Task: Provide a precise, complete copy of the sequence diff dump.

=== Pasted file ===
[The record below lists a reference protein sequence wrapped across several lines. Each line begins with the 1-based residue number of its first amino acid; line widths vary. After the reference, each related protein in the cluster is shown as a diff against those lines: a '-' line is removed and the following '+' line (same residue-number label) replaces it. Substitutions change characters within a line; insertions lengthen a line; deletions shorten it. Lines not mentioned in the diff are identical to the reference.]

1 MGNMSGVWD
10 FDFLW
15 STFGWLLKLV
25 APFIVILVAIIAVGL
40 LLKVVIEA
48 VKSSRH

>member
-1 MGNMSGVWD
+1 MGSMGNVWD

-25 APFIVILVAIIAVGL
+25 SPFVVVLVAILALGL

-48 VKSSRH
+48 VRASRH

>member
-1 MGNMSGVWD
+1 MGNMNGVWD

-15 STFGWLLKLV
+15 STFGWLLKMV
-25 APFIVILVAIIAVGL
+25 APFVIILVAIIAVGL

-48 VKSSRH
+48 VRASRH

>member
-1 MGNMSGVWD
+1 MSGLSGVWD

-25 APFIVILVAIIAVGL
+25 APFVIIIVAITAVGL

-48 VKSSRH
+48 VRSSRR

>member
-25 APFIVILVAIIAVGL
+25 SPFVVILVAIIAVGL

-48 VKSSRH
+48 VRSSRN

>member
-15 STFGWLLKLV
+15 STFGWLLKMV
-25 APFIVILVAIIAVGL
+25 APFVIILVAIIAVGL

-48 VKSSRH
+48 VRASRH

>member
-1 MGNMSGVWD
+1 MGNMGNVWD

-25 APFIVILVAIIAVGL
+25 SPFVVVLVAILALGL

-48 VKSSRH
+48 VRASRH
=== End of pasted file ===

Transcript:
[The record below lists a reference protein sequence wrapped across several lines. Each line begins with the 1-based residue number of its first amino acid; line widths vary. After the reference, each related protein in the cluster is shown as a diff against those lines: a '-' line is removed and the following '+' line (same residue-number label) replaces it. Substitutions change characters within a line; insertions lengthen a line; deletions shorten it. Lines not mentioned in the diff are identical to the reference.]

1 MGNMSGVWD
10 FDFLW
15 STFGWLLKLV
25 APFIVILVAIIAVGL
40 LLKVVIEA
48 VKSSRH

>member
-1 MGNMSGVWD
+1 MGSMGNVWD

-25 APFIVILVAIIAVGL
+25 SPFVVVLVAILALGL

-48 VKSSRH
+48 VRASRH

>member
-1 MGNMSGVWD
+1 MGNMNGVWD

-15 STFGWLLKLV
+15 STFGWLLKMV
-25 APFIVILVAIIAVGL
+25 APFVIILVAIIAVGL

-48 VKSSRH
+48 VRASRH

>member
-1 MGNMSGVWD
+1 MSGLSGVWD

-25 APFIVILVAIIAVGL
+25 APFVIIIVAITAVGL

-48 VKSSRH
+48 VRSSRR

>member
-25 APFIVILVAIIAVGL
+25 SPFVVILVAIIAVGL

-48 VKSSRH
+48 VRSSRN

>member
-15 STFGWLLKLV
+15 STFGWLLKMV
-25 APFIVILVAIIAVGL
+25 APFVIILVAIIAVGL

-48 VKSSRH
+48 VRASRH

>member
-1 MGNMSGVWD
+1 MGNMGNVWD

-25 APFIVILVAIIAVGL
+25 SPFVVVLVAILALGL

-48 VKSSRH
+48 VRASRH